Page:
||19 February 1985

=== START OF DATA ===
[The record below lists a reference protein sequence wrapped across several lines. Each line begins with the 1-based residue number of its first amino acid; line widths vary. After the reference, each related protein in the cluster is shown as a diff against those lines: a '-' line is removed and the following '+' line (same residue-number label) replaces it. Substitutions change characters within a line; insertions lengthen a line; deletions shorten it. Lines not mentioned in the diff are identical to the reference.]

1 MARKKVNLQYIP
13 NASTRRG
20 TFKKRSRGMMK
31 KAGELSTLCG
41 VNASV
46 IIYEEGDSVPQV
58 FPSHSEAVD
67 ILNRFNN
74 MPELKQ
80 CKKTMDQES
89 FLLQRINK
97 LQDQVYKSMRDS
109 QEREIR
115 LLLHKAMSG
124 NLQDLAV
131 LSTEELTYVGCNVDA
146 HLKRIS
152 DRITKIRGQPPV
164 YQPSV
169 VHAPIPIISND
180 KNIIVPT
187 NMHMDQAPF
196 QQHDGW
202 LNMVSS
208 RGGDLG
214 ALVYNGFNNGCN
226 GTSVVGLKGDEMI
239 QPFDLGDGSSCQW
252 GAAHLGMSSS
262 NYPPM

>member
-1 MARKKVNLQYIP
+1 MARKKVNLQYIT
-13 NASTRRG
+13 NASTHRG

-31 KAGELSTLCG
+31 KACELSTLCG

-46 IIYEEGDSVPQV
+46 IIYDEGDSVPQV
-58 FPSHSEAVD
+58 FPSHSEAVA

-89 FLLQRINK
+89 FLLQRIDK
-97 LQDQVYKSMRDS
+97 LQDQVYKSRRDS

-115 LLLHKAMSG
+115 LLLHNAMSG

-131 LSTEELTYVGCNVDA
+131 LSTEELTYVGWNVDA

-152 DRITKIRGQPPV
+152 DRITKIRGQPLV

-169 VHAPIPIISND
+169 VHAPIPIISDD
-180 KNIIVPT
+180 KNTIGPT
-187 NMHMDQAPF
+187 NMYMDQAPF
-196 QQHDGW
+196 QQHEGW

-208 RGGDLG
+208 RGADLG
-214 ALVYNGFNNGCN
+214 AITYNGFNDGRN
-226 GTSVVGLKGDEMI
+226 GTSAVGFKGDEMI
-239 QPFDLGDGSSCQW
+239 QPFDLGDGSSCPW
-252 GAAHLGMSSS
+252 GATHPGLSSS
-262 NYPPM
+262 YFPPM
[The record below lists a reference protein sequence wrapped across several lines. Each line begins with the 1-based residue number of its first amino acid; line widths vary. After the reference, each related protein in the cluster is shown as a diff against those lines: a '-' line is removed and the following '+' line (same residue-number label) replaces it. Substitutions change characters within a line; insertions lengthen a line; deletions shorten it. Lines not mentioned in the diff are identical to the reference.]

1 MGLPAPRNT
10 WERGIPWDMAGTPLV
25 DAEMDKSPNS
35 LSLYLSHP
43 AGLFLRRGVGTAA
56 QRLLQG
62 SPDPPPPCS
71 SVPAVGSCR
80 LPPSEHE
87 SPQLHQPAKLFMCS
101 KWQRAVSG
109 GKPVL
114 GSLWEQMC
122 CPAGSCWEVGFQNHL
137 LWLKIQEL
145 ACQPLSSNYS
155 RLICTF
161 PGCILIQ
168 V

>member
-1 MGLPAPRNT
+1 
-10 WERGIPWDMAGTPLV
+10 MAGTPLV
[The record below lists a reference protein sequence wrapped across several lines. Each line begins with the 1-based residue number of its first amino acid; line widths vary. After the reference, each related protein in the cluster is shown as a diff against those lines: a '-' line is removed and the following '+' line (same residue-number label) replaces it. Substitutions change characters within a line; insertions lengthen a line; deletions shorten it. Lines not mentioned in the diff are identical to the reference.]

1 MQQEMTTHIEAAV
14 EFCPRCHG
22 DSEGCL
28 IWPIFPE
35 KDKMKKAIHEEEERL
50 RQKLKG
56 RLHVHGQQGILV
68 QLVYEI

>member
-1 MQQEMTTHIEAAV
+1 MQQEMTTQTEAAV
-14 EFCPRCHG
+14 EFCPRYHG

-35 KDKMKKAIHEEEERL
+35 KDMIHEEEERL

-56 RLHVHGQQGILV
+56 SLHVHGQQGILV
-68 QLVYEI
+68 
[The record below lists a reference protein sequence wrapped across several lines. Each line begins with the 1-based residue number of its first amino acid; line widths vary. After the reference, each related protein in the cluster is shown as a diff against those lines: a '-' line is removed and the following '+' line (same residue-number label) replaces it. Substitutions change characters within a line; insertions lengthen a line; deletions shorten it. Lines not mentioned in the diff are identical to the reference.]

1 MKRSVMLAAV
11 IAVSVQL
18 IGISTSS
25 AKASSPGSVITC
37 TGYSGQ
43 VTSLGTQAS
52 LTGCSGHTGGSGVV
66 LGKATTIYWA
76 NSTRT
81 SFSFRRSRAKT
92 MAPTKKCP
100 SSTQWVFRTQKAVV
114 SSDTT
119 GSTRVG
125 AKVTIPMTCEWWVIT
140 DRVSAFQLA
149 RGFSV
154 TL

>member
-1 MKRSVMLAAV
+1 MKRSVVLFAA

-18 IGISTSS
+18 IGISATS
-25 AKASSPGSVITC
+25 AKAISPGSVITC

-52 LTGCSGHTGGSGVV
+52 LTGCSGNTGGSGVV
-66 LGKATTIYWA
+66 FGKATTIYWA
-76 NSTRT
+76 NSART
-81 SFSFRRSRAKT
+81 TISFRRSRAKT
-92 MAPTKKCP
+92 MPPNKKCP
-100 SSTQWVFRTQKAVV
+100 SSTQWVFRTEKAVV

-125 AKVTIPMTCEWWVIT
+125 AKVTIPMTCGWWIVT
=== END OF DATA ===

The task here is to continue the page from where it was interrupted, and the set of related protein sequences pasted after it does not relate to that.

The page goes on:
An opening batsman by trade, Azhar has worked his way steadily up Pakistan's domestic scene since 2006. That was the season he began opening regularly for Khan Research Laboratories, a move that fetched him two hundreds and two fifties in five matches, and he hasn't looked back. All of his runs have been made with a compact technique, designed to get behind the line of each ball. Observers say he gets into a tangle against the shorter ball often but his patience is key. On an A tour to Australia in 2009, he twice made five-hour 70s against an attack that included Doug Bollinger, Clint McKay and Jason Krejza. That series propelled him into senior team focus and a solid if not spectacular 2009-10 season, coupled with a move to look beyond Younis Khan - this didn't quite work out - and Mohammad Yousuf, brought about a richly-deserved Test debut in the middle order at Lord's against Australia. Azhar scored his first Test fifty in his second Test, in difficult batting conditions at Headingley, in a fourth-innings run-chase of 180 against Australia. His first Test hundred came only after he'd scored ten fifties, but that was only a minor blemish. Soon after that century against Sri Lanka came his landmark Test series, against England in the UAE in 2011-12, when he showed remarkable patience and temperament to score a second-innings century in another low-scoring match in Dubai. In a series dominated by the bowlers, Azhar was the only batsman from either side to average more than 50. He was named ODI captain after the 2015 World Cup, taking over from Misbah-ul-Haq, but here's where Azhar ran into trouble. Pakistan slipped to a record-low No. 9 in ODIs under him before rising a place, just about qualifying for the 2017 Champions Trophy that featured the top-eight teams. In all they won 12 and lost 18 ODIs under Azhar, before he quit the captaincy in February 2017 in the wake of a 4-1 loss to Australia.